(b. 1928), economist.
In Overcentralization in Economic Administration (1957) Kornai was one of the first in the Soviet bloc to show the defects of central planning and argue for more decentralization and use of financial and market methods in guiding the socialist economy. His Mathematical Planning of Structural Decisions (1967; second edition 1975) developed the idea of two-level planning.
Kornai attempted to apply organizational and information theory, as well as management science, to analyze the advanced socialist economy in his Anti-Equilibrium (1971). He employed non-equilibrium concepts to replace the Walrasian market-clearing of standard neoclassical theory. Along these lines, his Economics of Shortage (2 vols., 1980) pictured an economy, like Hungary's or Soviet Russia's, with chronic excess demand and limited price flexibility. Supply would be allocated to meet excess demand by nonprice, quantitative methods. Tautness would show up as queues for consumer goods, indicating inefficiency and underutilization of resources.
During this period, Kornai developed his famous concept of the "soft budget constraint." Socialized enterprises were not required to cover costs, as ad hoc subsidies and credits would invariably be made available by state institutions so that the firm would not have to close. Loss-making enterprises were a cause of excess demand in the economy.
Following the democratic revolution in Hungary, Kornai argued for fiscal restraint, particularly in the payment of pensions, so that Hungary could invest more for growth.
See also: economic growth, soviet
Martin C. Spechler
"Kornai, Janos." Encyclopedia of Russian History. . Encyclopedia.com. (September 22, 2018). http://www.encyclopedia.com/history/encyclopedias-almanacs-transcripts-and-maps/kornai-janos
"Kornai, Janos." Encyclopedia of Russian History. . Retrieved September 22, 2018 from Encyclopedia.com: http://www.encyclopedia.com/history/encyclopedias-almanacs-transcripts-and-maps/kornai-janos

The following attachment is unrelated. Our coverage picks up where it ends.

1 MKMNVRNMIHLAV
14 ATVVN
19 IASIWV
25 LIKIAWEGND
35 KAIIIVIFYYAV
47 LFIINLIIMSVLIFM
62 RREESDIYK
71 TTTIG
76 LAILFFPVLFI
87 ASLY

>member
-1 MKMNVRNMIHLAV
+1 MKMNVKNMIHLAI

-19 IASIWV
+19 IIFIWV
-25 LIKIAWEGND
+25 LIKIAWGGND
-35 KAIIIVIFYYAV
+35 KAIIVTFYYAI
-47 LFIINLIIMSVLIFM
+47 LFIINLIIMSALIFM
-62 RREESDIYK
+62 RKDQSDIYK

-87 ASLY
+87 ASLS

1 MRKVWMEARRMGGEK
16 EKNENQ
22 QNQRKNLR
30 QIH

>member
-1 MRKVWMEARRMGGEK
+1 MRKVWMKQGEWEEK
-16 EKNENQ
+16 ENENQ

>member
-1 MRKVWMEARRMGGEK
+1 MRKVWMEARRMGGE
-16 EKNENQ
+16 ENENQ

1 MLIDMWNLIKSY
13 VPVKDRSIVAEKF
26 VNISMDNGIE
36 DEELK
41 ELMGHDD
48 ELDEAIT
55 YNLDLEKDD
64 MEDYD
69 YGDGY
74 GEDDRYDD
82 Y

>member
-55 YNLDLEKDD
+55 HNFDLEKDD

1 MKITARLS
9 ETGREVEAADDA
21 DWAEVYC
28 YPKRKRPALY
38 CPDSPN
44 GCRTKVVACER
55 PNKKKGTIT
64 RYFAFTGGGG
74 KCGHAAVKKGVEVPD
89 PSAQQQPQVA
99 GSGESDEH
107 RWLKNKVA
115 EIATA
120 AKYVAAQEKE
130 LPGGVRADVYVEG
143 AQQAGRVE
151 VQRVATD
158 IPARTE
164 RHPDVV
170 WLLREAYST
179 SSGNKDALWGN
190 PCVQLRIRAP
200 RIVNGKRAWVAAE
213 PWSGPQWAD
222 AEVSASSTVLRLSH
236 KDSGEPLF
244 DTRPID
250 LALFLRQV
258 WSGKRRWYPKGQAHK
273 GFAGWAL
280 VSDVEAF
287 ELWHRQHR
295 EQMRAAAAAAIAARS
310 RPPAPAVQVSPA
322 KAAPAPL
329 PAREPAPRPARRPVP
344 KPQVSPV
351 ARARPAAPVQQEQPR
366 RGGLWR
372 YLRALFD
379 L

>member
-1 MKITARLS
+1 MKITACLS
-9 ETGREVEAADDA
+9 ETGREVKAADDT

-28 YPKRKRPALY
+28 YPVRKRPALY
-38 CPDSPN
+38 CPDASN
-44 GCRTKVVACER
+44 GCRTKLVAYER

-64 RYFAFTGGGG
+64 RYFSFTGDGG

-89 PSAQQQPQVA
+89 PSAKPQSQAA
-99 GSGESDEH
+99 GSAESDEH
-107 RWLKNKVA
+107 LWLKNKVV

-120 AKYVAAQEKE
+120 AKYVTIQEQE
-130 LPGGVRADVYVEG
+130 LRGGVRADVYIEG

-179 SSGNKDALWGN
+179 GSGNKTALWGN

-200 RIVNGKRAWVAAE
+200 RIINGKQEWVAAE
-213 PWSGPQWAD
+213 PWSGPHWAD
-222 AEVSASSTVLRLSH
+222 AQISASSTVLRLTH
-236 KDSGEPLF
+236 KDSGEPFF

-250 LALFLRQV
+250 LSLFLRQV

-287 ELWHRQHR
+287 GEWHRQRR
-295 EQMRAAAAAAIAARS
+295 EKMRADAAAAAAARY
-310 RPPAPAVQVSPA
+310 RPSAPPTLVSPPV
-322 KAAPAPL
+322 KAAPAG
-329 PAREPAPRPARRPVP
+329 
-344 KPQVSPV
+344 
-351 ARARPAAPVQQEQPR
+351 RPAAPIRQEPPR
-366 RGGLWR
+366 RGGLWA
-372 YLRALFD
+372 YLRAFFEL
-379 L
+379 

Encyclopedia.com gives you the ability to cite reference entries and articles according to common styles from the Modern Language Association (MLA), The Chicago Manual of Style, and the American Psychological Association (APA).
Within the “Cite this article” tool, pick a style to see how all available information looks when formatted according to that style. Then, copy and paste the text into your bibliography or works cited list.
Because each style has its own formatting nuances that evolve over time and not all information is available for every reference entry or article, Encyclopedia.com cannot guarantee each citation it generates. Therefore, it’s best to use Encyclopedia.com citations as a starting point before checking the style against your school or publication’s requirements and the most-recent information available at these sites:
Modern Language Association
The Chicago Manual of Style
American Psychological Association
- Most online reference entries and articles do not have page numbers. Therefore, that information is unavailable for most Encyclopedia.com content. However, the date of retrieval is often important. Refer to each style’s convention regarding the best way to format page numbers and retrieval dates.
- In addition to the MLA, Chicago, and APA styles, your school, university, publication, or institution may have its own requirements for citations. Therefore, be sure to refer to those guidelines when editing your bibliography or works cited list.